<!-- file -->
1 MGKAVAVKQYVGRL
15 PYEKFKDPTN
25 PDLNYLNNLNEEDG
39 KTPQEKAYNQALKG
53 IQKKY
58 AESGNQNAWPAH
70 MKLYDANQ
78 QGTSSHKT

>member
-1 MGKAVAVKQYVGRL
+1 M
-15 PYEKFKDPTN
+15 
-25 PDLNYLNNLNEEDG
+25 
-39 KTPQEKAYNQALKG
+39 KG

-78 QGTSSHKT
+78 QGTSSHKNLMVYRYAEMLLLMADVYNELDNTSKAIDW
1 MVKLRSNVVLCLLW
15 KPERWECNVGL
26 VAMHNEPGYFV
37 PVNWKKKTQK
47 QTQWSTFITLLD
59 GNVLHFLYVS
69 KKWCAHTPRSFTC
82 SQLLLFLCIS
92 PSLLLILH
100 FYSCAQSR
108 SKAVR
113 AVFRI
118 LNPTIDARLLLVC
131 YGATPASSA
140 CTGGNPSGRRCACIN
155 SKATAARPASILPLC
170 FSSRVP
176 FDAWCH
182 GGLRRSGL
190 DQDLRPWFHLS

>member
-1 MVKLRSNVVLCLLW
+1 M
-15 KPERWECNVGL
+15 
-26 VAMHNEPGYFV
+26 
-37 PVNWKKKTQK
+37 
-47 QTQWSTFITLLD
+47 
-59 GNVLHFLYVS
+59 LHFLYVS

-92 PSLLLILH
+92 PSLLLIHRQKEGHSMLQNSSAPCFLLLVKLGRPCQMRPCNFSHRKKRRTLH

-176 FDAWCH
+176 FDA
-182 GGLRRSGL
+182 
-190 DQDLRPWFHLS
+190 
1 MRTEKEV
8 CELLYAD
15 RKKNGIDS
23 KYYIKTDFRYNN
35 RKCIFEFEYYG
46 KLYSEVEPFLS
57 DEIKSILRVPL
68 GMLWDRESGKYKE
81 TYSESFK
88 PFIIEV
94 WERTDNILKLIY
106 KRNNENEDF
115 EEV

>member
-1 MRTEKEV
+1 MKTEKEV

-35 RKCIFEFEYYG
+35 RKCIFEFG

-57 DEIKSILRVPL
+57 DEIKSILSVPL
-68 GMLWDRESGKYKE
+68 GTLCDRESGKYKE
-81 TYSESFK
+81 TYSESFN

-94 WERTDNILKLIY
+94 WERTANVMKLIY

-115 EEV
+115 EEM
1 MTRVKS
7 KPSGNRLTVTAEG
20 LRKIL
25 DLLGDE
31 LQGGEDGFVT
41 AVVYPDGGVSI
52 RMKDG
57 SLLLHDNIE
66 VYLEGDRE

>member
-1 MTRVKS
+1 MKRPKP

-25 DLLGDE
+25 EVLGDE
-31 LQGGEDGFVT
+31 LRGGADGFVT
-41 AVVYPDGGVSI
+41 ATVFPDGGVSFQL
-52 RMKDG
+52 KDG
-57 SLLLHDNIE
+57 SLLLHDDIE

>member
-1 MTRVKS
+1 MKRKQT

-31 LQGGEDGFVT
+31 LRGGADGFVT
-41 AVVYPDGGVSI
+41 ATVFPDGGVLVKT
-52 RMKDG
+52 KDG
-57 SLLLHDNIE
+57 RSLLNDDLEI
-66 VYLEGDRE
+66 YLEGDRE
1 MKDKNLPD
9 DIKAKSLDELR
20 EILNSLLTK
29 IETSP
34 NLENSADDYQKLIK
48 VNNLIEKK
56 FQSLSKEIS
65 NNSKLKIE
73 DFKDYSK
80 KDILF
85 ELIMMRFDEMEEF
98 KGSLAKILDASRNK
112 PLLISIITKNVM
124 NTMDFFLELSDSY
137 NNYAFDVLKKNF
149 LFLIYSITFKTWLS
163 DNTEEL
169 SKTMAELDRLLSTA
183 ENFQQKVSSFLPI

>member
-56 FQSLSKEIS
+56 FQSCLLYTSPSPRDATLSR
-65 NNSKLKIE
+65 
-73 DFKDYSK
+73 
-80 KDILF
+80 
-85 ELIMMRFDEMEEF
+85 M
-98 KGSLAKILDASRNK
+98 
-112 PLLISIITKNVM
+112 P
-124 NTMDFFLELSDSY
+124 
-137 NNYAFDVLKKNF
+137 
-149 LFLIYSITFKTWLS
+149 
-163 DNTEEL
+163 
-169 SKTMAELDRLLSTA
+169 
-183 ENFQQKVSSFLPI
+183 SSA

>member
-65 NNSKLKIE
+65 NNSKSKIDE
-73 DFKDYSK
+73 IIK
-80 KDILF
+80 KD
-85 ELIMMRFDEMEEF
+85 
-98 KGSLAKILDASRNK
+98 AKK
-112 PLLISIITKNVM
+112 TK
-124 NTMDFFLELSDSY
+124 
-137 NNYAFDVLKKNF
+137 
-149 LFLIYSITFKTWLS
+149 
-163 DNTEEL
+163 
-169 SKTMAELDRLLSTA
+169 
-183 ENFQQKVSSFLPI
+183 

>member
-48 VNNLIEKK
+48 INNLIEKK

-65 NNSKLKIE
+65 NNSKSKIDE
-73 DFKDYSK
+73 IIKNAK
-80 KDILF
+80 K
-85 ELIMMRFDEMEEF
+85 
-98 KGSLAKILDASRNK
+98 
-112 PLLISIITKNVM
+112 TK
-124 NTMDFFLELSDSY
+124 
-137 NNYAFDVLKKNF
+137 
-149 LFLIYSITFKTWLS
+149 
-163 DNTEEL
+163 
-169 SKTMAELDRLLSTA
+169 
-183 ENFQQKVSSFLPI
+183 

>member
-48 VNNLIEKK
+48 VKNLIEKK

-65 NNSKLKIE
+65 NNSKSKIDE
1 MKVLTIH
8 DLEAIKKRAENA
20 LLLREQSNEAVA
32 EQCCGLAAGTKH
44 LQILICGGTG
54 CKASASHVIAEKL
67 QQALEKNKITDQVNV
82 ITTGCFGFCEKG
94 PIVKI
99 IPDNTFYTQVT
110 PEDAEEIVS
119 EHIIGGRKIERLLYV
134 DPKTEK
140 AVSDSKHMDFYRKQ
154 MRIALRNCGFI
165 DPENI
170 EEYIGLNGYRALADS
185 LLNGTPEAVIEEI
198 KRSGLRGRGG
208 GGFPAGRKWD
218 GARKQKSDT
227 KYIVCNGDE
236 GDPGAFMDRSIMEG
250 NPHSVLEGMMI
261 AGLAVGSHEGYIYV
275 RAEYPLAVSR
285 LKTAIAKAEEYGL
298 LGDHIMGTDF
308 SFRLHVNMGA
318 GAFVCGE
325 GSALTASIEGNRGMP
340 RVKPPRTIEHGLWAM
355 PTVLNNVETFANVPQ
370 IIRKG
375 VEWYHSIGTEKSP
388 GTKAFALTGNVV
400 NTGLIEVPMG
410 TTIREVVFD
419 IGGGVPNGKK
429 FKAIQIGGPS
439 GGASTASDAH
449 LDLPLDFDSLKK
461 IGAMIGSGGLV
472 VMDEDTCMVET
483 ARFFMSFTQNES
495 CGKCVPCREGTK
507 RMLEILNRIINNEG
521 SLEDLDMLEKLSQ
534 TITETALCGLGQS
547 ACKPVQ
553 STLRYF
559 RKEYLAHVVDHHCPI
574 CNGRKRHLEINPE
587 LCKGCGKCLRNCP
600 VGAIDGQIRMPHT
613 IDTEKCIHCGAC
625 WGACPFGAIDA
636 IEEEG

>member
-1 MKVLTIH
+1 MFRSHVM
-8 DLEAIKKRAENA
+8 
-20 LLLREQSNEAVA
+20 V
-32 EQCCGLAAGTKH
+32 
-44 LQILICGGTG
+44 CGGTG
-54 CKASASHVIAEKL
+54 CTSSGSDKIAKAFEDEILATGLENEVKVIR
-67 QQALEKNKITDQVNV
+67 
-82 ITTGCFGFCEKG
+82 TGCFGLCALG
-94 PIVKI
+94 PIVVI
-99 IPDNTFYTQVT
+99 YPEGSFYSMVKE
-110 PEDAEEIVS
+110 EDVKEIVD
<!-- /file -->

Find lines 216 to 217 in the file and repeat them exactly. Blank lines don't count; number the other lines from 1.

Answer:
-163 DNTEEL
+163 